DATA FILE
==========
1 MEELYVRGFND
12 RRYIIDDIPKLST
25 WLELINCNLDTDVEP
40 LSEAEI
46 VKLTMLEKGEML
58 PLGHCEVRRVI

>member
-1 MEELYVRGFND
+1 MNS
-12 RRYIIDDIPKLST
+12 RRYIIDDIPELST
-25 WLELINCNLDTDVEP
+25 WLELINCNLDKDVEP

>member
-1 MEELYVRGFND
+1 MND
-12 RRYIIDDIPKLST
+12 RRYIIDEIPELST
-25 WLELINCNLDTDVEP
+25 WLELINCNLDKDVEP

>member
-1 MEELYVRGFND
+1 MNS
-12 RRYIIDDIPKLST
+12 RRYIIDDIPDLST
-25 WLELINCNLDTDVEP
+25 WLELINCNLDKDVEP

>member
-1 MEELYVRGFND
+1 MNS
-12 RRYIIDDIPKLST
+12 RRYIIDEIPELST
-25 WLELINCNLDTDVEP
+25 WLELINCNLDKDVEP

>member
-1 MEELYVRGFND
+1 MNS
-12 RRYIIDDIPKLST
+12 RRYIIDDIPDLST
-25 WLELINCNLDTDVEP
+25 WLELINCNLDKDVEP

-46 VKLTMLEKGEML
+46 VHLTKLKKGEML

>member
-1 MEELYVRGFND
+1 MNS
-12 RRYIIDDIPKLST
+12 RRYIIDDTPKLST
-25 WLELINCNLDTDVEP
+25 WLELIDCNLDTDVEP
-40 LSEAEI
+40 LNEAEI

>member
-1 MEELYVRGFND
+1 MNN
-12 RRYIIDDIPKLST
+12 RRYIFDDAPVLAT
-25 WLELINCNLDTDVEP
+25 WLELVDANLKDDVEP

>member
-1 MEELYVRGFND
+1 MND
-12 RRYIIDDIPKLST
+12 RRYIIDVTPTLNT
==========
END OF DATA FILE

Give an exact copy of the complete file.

1 MEELYVRGFND
12 RRYIIDDIPKLST
25 WLELINCNLDTDVEP
40 LSEAEI
46 VKLTMLEKGEML
58 PLGHCEVRRVI

>member
-1 MEELYVRGFND
+1 MNS
-12 RRYIIDDIPKLST
+12 RRYIIDDIPELST
-25 WLELINCNLDTDVEP
+25 WLELINCNLDKDVEP

>member
-1 MEELYVRGFND
+1 MND
-12 RRYIIDDIPKLST
+12 RRYIIDEIPELST
-25 WLELINCNLDTDVEP
+25 WLELINCNLDKDVEP

>member
-1 MEELYVRGFND
+1 MNS
-12 RRYIIDDIPKLST
+12 RRYIIDDIPDLST
-25 WLELINCNLDTDVEP
+25 WLELINCNLDKDVEP

>member
-1 MEELYVRGFND
+1 MNS
-12 RRYIIDDIPKLST
+12 RRYIIDEIPELST
-25 WLELINCNLDTDVEP
+25 WLELINCNLDKDVEP

>member
-1 MEELYVRGFND
+1 MNS
-12 RRYIIDDIPKLST
+12 RRYIIDDIPDLST
-25 WLELINCNLDTDVEP
+25 WLELINCNLDKDVEP

-46 VKLTMLEKGEML
+46 VHLTKLKKGEML

>member
-1 MEELYVRGFND
+1 MNS
-12 RRYIIDDIPKLST
+12 RRYIIDDTPKLST
-25 WLELINCNLDTDVEP
+25 WLELIDCNLDTDVEP
-40 LSEAEI
+40 LNEAEI

>member
-1 MEELYVRGFND
+1 MNN
-12 RRYIIDDIPKLST
+12 RRYIFDDAPVLAT
-25 WLELINCNLDTDVEP
+25 WLELVDANLKDDVEP

>member
-1 MEELYVRGFND
+1 MND
-12 RRYIIDDIPKLST
+12 RRYIIDVTPTLNT